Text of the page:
Israel-Gaza conflict rages on despite U.S., regional diplomacy
- U.S., regional mediators press for end to violence
- Israel bombs Gaza; rocket fire continues but at lower pace
- Israeli general signals no let-up in attacks
GAZA/JERUSALEM, May 17 (Reuters) - Israel pummeled Gaza with air strikes on Monday and Palestinian militants launched rockets at Israeli cities despite a flurry of U.S. and regional diplomacy that has so far failed to halt more than a week of deadly fighting.
Israel’s missile attacks on the densely populated Palestinian enclave killed a top Islamic Jihad commander and left a crater in a seven-storey office building that Israel’s military said was used by Gaza’s Islamist rulers Hamas.
"The directive is to continue to strike at terror targets," Prime Minister Benjamin Netanyahu said after a meeting with military chiefs. "We will continue to act as necessary to restore peace and security to all residents of Israel."
The armed wing of Hamas promised more rockets in return: “The criminal Zionist enemy intensified its bombing of homes and residential apartments in the recent hours, and therefore, we warn the enemy that if it did not stop that immediately, we would resume rocketing Tel Aviv,” said spokesman Abu Ubaida.
U.S. President Joe Biden, in a call with Netanyahu later on Monday, expressed his support for a ceasefire in the fighting, the White House said in a statement.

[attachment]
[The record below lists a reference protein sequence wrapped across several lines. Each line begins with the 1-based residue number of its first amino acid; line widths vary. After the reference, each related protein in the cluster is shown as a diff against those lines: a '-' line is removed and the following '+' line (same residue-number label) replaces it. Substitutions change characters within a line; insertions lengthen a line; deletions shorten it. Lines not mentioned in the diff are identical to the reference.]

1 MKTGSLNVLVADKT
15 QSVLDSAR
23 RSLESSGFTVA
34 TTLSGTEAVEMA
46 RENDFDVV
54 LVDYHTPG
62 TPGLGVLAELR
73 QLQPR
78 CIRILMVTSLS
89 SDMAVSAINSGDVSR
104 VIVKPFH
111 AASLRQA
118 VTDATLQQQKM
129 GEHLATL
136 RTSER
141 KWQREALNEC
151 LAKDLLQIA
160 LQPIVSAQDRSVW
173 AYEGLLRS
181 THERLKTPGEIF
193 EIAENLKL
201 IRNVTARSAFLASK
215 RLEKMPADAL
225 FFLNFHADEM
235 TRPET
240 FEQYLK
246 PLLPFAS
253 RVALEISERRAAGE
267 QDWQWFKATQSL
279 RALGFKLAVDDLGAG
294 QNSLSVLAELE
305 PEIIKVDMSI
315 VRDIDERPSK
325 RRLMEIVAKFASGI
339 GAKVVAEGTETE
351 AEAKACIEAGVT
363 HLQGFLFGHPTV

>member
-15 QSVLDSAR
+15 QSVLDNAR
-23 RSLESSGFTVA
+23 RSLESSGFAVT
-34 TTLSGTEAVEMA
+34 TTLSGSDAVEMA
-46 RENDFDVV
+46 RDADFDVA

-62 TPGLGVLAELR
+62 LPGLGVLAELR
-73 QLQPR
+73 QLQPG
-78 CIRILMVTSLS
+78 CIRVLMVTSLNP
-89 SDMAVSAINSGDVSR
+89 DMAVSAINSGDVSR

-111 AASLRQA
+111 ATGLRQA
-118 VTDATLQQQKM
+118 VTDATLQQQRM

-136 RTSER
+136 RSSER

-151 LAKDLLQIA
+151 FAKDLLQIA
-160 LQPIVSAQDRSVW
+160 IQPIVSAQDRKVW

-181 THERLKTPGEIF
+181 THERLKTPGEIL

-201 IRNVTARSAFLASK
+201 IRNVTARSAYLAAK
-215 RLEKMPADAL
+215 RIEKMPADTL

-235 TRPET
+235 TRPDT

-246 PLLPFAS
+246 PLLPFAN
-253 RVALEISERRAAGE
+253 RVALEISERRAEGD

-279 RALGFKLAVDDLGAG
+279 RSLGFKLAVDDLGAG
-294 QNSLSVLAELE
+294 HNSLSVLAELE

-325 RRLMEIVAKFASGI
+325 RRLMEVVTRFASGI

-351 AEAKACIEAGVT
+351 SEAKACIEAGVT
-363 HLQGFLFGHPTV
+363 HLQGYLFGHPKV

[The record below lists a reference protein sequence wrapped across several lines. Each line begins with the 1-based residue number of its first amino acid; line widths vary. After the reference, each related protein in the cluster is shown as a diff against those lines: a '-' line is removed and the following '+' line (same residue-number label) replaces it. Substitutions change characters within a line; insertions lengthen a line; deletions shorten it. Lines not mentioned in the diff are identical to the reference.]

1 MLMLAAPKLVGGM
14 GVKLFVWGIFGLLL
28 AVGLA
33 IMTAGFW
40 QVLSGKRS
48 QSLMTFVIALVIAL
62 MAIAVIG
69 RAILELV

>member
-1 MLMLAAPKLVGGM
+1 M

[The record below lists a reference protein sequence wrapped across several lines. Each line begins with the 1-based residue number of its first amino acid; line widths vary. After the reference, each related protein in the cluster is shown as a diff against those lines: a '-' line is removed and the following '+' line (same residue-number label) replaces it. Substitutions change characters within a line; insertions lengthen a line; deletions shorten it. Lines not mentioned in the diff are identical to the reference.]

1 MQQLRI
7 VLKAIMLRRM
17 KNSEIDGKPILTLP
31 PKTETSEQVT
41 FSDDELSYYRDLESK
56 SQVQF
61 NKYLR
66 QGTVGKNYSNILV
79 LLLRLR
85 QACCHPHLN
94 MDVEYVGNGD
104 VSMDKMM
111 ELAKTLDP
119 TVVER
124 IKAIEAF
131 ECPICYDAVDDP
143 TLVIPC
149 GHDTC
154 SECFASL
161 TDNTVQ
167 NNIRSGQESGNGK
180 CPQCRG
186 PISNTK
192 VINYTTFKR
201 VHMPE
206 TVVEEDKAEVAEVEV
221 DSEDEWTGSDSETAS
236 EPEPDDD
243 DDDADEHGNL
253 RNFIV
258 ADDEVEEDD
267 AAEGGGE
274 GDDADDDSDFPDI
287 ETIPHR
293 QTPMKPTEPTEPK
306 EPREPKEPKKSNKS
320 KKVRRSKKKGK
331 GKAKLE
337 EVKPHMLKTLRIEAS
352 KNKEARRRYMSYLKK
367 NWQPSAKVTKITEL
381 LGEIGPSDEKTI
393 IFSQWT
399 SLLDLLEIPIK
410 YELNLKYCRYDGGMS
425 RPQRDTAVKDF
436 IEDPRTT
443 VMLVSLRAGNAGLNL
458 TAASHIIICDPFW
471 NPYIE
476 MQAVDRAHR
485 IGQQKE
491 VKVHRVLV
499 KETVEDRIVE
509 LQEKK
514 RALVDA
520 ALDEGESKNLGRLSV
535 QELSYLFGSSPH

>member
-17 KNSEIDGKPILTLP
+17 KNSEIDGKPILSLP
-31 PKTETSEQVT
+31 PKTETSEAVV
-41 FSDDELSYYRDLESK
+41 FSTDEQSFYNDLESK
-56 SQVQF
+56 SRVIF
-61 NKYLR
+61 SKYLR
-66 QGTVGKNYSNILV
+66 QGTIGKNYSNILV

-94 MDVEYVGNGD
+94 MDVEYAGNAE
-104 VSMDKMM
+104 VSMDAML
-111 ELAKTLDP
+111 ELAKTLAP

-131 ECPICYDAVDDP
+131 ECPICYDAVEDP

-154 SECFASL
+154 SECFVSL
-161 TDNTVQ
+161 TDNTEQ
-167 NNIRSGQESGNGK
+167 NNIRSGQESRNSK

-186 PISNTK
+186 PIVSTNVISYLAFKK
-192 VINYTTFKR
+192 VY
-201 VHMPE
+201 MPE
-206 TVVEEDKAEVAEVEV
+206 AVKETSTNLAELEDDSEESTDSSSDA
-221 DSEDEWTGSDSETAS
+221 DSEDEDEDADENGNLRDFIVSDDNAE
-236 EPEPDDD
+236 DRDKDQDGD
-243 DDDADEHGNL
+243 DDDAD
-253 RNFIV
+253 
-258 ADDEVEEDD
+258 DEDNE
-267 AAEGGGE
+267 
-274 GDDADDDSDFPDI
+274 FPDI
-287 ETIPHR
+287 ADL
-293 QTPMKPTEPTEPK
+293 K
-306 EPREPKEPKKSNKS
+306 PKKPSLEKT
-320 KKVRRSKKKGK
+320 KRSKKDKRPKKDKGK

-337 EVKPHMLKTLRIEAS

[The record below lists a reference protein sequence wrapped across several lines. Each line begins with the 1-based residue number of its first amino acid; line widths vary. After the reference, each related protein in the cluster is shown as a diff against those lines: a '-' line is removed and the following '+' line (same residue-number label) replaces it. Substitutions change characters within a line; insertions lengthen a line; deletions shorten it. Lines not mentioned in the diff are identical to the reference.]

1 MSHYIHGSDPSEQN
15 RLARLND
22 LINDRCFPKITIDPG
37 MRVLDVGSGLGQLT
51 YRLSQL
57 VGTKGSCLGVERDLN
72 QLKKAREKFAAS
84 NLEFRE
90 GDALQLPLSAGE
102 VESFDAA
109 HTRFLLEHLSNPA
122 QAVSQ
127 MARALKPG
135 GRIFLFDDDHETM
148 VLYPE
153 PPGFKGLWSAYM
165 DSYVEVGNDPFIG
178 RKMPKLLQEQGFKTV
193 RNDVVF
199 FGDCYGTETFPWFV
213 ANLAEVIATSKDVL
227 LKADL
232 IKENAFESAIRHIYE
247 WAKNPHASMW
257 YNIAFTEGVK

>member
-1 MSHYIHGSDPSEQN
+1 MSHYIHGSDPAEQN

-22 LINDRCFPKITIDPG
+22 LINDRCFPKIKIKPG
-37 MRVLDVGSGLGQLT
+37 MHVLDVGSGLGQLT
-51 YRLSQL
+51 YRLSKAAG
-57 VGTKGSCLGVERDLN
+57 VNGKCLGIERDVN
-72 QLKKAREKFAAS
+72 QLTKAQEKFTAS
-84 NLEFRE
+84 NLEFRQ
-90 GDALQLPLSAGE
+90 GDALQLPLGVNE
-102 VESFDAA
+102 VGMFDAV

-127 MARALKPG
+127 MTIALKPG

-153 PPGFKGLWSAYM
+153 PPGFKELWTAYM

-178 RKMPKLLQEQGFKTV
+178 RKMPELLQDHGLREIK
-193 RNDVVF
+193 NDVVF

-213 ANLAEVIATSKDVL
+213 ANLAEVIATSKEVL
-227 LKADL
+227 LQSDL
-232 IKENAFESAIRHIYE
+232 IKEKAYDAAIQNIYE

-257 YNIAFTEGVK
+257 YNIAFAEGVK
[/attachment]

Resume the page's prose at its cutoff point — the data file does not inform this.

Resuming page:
"The President expressed his support for a ceasefire and discussed U.S. engagement with Egypt and other partners towards that end," it said.
Rocket barrages, some of them launched in response to the killing of Islamic Jihad's Hussam Abu Harbeed, sent Israelis dashing for bomb shelters. A synagogue was hit in Ashkelon and an apartment building in Ashdod.
Gaza health officials put the Palestinian death toll since hostilities flared up last week at least 212, including 61 children and 36 women. Ten people have been killed in Israel, including two children.
The Israeli military said militants had fired about 3,350 rockets from Gaza, and that Israeli air and artillery strikes had killed least 130 Palestinian combatants.
With the fiercest regional hostilities in years showing no sign of abating, U.S. Secretary of State Antony Blinken urged all sides to protect civilians.
Israel had the right to defend itself, Blinken said. He also said he had not seen any evidence provided by Israel on suggestions that Hamas was operating out of a building housing media outlets - including the U.S.-based Associated Press - which was destroyed in an Israeli missile strike at the weekend.
Late on Monday Hamas denied that it had offices in the building, known as al-Jala: "These are false allegations and an attempt to justify the crime of targeting a civilian tower," said Hamas spokesman Fawzi Barhoum in a statement.
Blinken and other U.S. officials put in calls to Egypt, Jordan and the United Arab Emirates on Monday, and a U.S. envoy to the region met with Palestinian President Mahmoud Abbas.
Egypt and U.N. mediators also stepped up diplomatic efforts, while the U.N. General Assembly will meet to discuss the violence on Thursday.